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The Homebound Project Series #2: Great and Meaningful Theatre on an IPhone

The Homebound Project Series #2: Great and Meaningful Theatre on an IPhone

This time around, it is images of produce-filled bags of care delivered to a door intermingled with the writing of art and poetry that ushers us into The Homebound Project, the second edition of the independent, online theater initiative created to help feed children affected by COVID-19 running online May 20-24. The series has found and gathered over fifty leading and emerging actors and playwrights united together by playwright Catya McMullen (A**holes in Gas Stations, Locked Up B*tches) and director Jenna Worsham (Rattlestick’s The Sibling Play) to create another grouping of theatre-viewing that is both riveting and powerful in its poetic beauty and honesty.

The playwrights for the second edition of The Homebound Project have been given the prompt of “sustenance.” This new collection also features the work of stage directors Trip Cullman (Broadway’s Choir BoyLobby Hero), Taylor Reynolds (Clubbed Thum’s Plano), Danya Taymor (Vineyard/TNG’s “Daddy”), Caitriona McLaughlin (Abbey Stage’s The Boy) and organizer, Jenna Worsham to help this band of actors and playwrights find their way into our collective theatrical souls. The whole project, along with a special appearance by award-winning chef Marcus Samuelsson, deliver nutritious sustenance within every short play and packs a sense of connection within the plea for help.

The Homebound Project is majestic and dyanmic theater, made to raise awareness of the desperate challenges of this self-isolating time, while also raising funds for nonprofit organizations working at the forefront of the pandemic to help hungry children in need. The second batch of the series finds another basket of power to be delivered with a punch as it streams for a limited period of time on Vimeo. It is as authentic and emotionally present as the first, distilling slices of emotional truth, and sharp chunks of storytelling that registers and connects. It’s passionate and pointed, worthy of your time and the hour it will take to dive into the tales told by these wonderful artists and collaborators. So dig in, this meal is worth its weight in donated gold. And then donate, for a second time, as Zachary Quinto (Broadway’s The Boys in the Band) asks again and again in the awe-inspiring “I Promise” written by Adam Bock (A Life) that shifts and serves up all the things we miss, but also opens all the doors to our hidden secrets within, like cookies being delivered to our door, and tik-tok dancing, because, as we all know, finding that sustenance within is really what this is all about.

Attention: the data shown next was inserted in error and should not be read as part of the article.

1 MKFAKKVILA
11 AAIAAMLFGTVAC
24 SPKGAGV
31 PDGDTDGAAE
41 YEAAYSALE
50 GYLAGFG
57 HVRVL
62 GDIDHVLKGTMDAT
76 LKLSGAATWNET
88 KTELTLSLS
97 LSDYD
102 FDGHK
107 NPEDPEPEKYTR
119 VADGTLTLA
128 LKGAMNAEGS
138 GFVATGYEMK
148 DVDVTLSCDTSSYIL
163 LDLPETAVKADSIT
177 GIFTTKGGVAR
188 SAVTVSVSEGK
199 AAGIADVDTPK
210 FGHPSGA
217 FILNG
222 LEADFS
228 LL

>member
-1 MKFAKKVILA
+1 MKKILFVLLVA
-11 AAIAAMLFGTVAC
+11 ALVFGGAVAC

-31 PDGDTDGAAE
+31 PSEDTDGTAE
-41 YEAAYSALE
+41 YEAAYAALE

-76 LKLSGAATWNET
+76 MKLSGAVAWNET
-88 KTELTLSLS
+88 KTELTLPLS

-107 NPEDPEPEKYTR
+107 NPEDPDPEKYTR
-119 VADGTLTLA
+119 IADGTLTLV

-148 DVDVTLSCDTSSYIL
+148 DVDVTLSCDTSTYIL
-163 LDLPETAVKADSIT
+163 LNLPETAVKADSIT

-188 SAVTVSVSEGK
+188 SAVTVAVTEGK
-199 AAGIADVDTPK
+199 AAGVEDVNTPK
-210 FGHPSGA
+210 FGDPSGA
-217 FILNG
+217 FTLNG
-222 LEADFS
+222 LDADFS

Sustenance” is the prompt given to this second round of playwrights to unpack. These playwrights find different and unique angles to address the function, some more pointedly than others, but most find a vantage point that delivers an idea that sticks. “The Hands“, a delicate unveiling by Loy A. Webb (The Light), delivers with an engaging sense of humility by the gorgeous Kimberly Hébert Gregory (HBO’s “Vice Principals“). Even as she presents hesitantly the invited little ol’ me for inspection, she discovers the strength in her kinda beat-up worn physicality of work, as they’ve seen great miracles and heartfelt despair, which makes them as worthwhile as beauty and billions. That reveal fills our heart with sustenance, as does Ngozi Anyanwu (Vineyard’s Good Grief, which she also wrote), in “Comfort Food“, lighting up a rage that is most great, especially when properly utilized. She speaks passionately within the first play of the series, written by Anne Washburn (Mr. Burns) direct to the sparkly virus that is as invisible as the rage that will carry us through, as solidly as baked bread, and just as powerfully strong and holy.

Will Arbery (Heroes of the Fourth Turning) destroys our heart with strange animal behavior embodied by the magnificent Nicholas Braun (‘The Perks of Being a Wallflower‘) as a man transcending his flesh. He dynamically attempts to become eligible for godliness by denying the natural tendencies of humanity. It’s utterly painful to watch, and heartbreakingly real, to see a man claim that love is both painful and weak, that is until the reckoning comes with the heaviest of extra weight. It is one of those short plays that is filled to the rim within seconds and captivates by making the food hard to swallow, in the best of all possible ways. It’s in the projecting of good cheer that we locate the core of “Zoom on Toast“. Played enthusiastically by Christopher Oscar Peña (HBO’s “Insecure“), the morsel delivers just that with deep certainty in a short testimony to friendship and love written with compassion by Brittany K. Allen (Redwood). Hitting so hard, but maybe not quite as deep as some, “You Best Believe” another short play about friendship by David Zheng (Boogie Down Bastards), performed by Babak Tafti (PH’s The Profane) finds some good in every bad moment between best buds, but remember, don’t mess up friends with money, it will always end with matching blows. “Worms” wiggle out of the zucchini into the holes of our brain in Lily Houghton’s (Coconut Oil) captivating a metaphoric one-sided conversation conducted with precision by Betty Gilpin (Netflix’s ‘GLOW‘) that disconnects, but takes up space without paying any rent or making any bread. It grabs hold of our emptiness with a symbolic bread-crumbed wiggle and wink that tastes as good as it fills our souls.